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A Simple and Efficient FFT Implementation in C++:
Part II


Comparative Benchmarks and Conclusions

Definition of the GFFT object factory means instantiation of all needed GFFT template classes during compilation. Each of them includes O(P) recursive template classes. A reasonable question: how long will the compilation take? GNU C++ 4.x was used to compile performance tests shown in Figures 1 and 2, and took about 10 seconds with optimization keys for a full range of values P in the object factory, because the overall number of different templates to be instantiated stays small. Microsoft Visual C++ 2003 and Intel C++ 8.x and later versions showed similar results, although not all C++ compilers can treat the recursive templates of the GFFT so efficiently. I suppose some older compilers try to instantiate template classes for each member function call even if the template classes are the same. There exist O(2^P) such member function calls in the GFFT. As a result, the compilation hangs and finally fails, after entire memory has been exhausted. Those unlucky examples are IBM C++ 6 (Visual Age) and GNU C++ 3.x, but not GNU C++ 2.96! They could compile the GFFT object factory without optimization options quite fast, but hung with optimization turned on.

A nice property of the GFFT that distinguishes it from other well known FFT libraries is that a runtime computation of roots of unity using sine and cosine functions is not needed any more. Usual FFT implementations of known libraries like FFTW or Intel MKL proceed in two steps:

    "Planning" including calculation of roots of unity Computing of FFT.

The second step can be repeated for different data of the same length. The GFFT omits the first step without any additional penalty. Figure 2 shows benchmarks of the GFFT compared to FFTW with options FFTW_ESTIMATE and FFTW_MEASURE as well as routine zfft1dc from Intel MKL 7.0, where total CPU time of both steps was measured. Being very good for small P, the performance of FFTW become poor for large P. The only hardware optimized Intel MKL has a similar high performance comparing to the GFFT. Qualitatively the same benchmark results were obtained on Itanium2 processor with Intel C++ compiler.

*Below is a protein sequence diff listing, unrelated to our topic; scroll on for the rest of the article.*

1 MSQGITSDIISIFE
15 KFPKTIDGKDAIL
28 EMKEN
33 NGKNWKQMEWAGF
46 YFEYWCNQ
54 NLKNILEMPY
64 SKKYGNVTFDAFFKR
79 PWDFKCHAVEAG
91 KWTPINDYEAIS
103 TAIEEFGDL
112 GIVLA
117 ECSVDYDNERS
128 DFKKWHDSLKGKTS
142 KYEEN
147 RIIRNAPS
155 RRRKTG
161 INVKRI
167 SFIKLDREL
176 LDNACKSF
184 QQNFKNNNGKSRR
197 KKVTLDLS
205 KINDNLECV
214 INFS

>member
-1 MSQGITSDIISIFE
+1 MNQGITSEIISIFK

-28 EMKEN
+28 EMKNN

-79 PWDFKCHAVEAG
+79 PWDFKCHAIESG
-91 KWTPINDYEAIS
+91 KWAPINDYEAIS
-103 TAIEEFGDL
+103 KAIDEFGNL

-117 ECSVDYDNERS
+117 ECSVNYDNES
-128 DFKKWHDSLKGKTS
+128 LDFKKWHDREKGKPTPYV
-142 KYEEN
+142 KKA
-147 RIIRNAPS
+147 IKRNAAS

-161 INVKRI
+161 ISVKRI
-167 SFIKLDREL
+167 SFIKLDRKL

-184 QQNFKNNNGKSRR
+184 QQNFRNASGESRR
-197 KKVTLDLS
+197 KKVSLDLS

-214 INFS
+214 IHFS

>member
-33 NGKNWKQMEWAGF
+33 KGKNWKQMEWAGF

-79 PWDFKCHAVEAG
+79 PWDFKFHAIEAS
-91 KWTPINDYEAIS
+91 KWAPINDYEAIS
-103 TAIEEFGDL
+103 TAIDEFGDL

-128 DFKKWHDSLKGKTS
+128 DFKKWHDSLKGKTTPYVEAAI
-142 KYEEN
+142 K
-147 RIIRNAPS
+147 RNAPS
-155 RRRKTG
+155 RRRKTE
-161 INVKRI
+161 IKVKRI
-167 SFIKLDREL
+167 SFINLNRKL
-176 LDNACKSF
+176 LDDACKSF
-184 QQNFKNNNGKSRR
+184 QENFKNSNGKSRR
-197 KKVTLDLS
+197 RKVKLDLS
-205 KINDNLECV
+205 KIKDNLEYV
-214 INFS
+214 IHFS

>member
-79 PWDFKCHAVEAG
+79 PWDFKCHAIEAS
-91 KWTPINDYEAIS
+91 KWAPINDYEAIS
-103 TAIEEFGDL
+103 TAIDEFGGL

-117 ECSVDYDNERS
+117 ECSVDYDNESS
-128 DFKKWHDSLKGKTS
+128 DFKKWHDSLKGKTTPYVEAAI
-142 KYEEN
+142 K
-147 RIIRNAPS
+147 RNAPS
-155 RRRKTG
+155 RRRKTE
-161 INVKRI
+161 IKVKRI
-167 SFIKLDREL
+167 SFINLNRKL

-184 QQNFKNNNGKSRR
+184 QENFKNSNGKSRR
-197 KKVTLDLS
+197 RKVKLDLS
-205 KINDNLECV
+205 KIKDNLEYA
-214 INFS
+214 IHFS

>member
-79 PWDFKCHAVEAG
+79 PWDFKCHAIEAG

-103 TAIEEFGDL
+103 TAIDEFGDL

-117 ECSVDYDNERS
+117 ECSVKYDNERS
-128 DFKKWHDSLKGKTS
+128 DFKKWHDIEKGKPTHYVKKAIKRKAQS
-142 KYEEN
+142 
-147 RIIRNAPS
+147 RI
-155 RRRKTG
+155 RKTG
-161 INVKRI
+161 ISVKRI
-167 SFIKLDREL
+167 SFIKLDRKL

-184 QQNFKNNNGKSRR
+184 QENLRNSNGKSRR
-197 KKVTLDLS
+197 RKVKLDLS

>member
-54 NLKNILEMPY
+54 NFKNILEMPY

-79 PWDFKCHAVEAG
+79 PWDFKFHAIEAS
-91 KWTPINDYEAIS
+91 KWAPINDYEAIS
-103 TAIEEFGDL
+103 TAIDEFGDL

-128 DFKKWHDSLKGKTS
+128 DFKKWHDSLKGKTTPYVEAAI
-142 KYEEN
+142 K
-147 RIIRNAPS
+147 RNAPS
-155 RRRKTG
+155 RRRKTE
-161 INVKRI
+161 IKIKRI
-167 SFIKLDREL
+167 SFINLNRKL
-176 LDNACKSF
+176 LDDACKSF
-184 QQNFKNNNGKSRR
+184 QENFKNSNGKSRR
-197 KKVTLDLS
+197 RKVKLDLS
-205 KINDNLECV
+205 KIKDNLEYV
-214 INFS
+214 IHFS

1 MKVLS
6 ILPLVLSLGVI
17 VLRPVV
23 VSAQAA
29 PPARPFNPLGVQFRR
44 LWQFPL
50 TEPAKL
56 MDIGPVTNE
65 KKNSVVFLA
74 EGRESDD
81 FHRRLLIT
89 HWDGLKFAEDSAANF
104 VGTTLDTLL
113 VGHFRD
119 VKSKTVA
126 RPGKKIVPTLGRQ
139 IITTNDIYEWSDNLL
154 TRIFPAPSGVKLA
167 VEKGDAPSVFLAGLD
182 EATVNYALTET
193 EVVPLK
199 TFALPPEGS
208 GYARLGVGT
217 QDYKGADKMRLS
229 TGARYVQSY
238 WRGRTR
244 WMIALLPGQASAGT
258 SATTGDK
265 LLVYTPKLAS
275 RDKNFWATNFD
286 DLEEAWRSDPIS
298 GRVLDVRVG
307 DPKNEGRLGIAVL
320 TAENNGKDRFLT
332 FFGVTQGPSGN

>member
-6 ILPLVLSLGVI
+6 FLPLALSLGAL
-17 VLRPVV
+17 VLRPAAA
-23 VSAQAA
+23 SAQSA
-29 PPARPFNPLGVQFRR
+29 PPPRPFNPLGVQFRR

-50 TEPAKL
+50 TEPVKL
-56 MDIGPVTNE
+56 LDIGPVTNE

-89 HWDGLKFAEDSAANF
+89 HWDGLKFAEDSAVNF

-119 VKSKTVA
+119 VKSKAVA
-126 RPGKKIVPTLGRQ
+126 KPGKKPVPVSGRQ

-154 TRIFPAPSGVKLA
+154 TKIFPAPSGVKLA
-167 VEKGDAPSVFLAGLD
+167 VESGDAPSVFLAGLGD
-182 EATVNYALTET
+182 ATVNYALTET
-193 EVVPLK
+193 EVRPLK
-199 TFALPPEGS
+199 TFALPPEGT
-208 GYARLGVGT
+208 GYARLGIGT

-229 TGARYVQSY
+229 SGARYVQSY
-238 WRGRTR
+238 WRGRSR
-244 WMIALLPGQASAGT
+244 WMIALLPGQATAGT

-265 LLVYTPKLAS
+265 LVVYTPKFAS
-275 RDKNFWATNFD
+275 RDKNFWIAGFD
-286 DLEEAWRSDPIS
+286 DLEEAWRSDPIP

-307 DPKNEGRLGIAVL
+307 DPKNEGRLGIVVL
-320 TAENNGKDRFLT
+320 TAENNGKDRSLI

Finally, I would like to make a general conclusion as to the differences between the GFFT and traditional implementation. What made the GFFT so efficient? The essential step was the assumption of P to be static constant. The reason was not simply to play with template metaprogramming, but to give additional information to the compiler, so that it could optimize the code better. Really, many numerical algorithms have some integer parameters, which vary in a small range (like P in FFT). It can be assumed static and should be used as far as possible in template metaprogramming, but not to overload the compiler taking care about the total number of template classes to be instantiated. The final implementation can be more efficient, since the compiler has got more information and so an opportunity to optimize the code. You can use such an implementation originally with static parameter or compile it for all possible or needed parameter values within object factory and use as a library. The latter means you can choose highly optimized pieces of code without dynamic bindings at runtime.

This article described a C++ implementation technology on example of simple classical Cooley-Tukey FFT algorithm. Of course, there are many advanced and more complicated FFT algorithms, such as Winograd FFT, parallelized FFT, and the like. Those modern FFT approaches can also take advantages of template recursion and metaprogramming to improve performance significantly.

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Figure 2a: Comparative benchmark, part 1.

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Figure 2b: Comparative benchmark, part 2.

References

1. A. Alexandrescu. Modern C++ Design. Addison-Wesley, 2001.
2. J.W. Cooley, J.W. Tukey. An algorithm for the machine calculation of complex Fourier series. Math. Comp. Vol. 19, 1965, pp. 297-301.
3. R. Crandall, C. Pomerance. Prime Numbers: A computational perspective. Springer, 2005.
4. H.J. Nussbaumer. Fast Fourier transform and convolution algorithms. Springer, Berlin, 1981.
5. W.H. Press, S.A. Teukolsky, W.T. Vetterling, B.P.Flannery. Numerical Recipes in C++. Cambridge university press, 2002.
6. T. Veldhuizen. Fast Fourier Transform (FFT) implemented using Template Metaprograms. http://www.oonumerics.org/blitz/examples/fft.html
7. T. Veldhuizen. Using C++ template metaprograms, C++ Report, Vol. 7 No. 4 (May 1995), pp. 36-43. http://osl.iu.edu/~tveldhui/papers/Template-Metaprograms/meta-art.html


Vlodymyr teaches at Brandenburg University of Technology, Cottbus, Germany. He can be reached at myrnyy@math.tu-cottbus.de.

Read Part I of this article here


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